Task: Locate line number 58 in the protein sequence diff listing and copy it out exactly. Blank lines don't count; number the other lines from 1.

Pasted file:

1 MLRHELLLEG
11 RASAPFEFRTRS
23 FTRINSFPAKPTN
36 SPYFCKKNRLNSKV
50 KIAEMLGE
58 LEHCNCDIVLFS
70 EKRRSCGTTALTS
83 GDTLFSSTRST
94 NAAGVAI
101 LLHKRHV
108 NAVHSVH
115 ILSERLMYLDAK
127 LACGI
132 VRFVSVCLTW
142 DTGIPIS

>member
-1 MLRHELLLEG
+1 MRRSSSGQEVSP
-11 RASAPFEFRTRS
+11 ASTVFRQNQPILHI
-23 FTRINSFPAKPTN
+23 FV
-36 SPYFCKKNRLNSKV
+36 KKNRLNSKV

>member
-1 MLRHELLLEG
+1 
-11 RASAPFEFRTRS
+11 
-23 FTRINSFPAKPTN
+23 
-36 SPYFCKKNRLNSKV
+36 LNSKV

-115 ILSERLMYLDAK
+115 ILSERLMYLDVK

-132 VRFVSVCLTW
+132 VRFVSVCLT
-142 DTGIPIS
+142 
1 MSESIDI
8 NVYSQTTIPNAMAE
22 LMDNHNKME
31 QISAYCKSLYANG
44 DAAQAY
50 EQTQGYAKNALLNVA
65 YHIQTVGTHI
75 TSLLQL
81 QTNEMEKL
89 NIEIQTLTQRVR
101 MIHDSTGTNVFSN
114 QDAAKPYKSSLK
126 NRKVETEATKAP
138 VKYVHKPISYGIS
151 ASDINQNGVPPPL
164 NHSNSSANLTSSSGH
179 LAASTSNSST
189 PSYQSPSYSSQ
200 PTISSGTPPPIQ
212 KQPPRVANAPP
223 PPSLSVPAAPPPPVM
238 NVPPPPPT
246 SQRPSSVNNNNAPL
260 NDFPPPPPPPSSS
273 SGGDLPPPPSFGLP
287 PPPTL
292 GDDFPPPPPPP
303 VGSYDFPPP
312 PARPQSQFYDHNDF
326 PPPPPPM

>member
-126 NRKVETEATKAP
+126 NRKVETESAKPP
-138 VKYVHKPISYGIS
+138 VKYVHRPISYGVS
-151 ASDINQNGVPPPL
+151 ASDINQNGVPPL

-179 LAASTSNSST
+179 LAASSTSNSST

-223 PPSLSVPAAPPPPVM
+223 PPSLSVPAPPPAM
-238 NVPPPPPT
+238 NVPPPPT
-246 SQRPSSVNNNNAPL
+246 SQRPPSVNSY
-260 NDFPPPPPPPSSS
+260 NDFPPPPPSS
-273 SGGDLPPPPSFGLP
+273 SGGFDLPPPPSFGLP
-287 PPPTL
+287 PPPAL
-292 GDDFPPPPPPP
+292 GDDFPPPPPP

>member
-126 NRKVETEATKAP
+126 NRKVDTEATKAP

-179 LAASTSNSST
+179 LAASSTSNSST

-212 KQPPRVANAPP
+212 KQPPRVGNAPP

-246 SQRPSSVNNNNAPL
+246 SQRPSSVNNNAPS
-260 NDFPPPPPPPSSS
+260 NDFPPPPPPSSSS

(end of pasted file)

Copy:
200 PTISSGTPPPIQ